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A system developed at École Polytechnique Fédérale de Lausanne (EPFL), composed of a standard laser and a photonic chip, uses a mid-infrared light source to detect greenhouse and other gases. The team took a commercially available fiber laser and combined it with a waveguide chip to reliably generate lightwaves in the MIR spectrum.
Researchers at EPFL have come up with a new MIR light source that can detect greenhouse and other gases, as well as molecules in a person’s breath. Courtesy of Alain Herzog/EPFL.
The fiber laser emits light in a specific wavelength range. The beam is directed through a waveguide measuring 1 μm (0.001 mm) across and one-half mm in length. The waveguide can alter the frequency of the light as it passes through. The researchers refined key aspects of the system’s design, including the waveguide geometry and material and the wavelength of the original laser source, to develop a system that is simple, yet efficient and sturdy. The team can tune the wavelength of the light by adjusting the waveguide’s geometry.
This turnkey, highly efficient, compact MIR source offers power levels sufficient for spectroscopy application. As a proof of principle, the team used the system for detection of acetylene, a colorless and highly flammable gas, by absorption spectroscopy.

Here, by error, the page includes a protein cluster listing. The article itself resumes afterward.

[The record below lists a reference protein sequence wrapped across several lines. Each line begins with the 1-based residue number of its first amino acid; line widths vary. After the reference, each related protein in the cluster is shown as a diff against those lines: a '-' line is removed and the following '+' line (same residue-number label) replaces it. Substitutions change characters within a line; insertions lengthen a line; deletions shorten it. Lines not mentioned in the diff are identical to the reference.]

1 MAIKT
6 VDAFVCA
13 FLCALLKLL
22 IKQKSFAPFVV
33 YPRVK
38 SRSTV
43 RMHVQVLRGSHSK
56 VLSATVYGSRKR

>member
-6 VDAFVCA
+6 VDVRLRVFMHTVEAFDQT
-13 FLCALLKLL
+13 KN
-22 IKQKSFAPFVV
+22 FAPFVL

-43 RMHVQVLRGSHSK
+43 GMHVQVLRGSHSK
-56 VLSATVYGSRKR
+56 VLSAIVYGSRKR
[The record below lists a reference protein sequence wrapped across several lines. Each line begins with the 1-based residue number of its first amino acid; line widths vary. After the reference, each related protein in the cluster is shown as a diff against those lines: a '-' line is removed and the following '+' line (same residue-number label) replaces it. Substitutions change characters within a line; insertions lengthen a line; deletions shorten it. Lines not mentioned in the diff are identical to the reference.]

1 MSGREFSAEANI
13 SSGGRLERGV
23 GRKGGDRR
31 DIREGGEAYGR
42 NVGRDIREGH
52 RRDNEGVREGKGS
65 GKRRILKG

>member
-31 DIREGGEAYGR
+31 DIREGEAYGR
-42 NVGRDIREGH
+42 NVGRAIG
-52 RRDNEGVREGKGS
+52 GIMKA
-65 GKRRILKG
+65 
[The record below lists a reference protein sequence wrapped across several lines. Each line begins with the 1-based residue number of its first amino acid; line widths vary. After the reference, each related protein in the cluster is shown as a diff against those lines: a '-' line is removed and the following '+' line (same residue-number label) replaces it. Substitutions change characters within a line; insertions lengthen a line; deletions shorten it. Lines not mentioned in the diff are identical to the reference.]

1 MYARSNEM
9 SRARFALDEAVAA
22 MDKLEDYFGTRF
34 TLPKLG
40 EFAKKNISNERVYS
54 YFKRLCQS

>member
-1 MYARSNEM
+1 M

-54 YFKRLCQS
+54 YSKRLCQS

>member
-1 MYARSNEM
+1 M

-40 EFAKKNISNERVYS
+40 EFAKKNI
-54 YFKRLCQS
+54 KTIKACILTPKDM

Detecting pollution with a compact laser source. (l) to (r): Eirini Tagkoudi, Camille Brès, and Davide Grassani. Courtesy of Alain Herzog/EPFL.
The system produces light in the MIR spectrum, retaining 30% of the original signal strength. In experiments the team demonstrated that waveguides pumped with a 2-μm fs-fiber laser can reach a spectroscopic spectral region in the 3- to 4-μm range, with up to 35% power conversion and mW-level output powers.
“This device sets a new benchmark for efficiency,” said researcher Davide Grassani. “This is the first time anyone has created a fully integrated spectroscopic laser source. It does away with the painstaking process of precisely aligning all the parts in a conventional laser system.”
Until now, IR laser systems have been difficult to transport for use because they involve complex, damage-prone hardware. This advancement could lead to additional miniaturized MIR technologies — a wavelength range that scientists rarely get to work with. “Once we’ve developed the system further, we could well see on-chip detectors that scientists can easily carry out into the field,” said Camille Brès, professor and head of the Photonic Systems Laboratory.
The research was published in Nature Communications (https://doi.org/10.1038/s41467-019-09590-3).READ MORE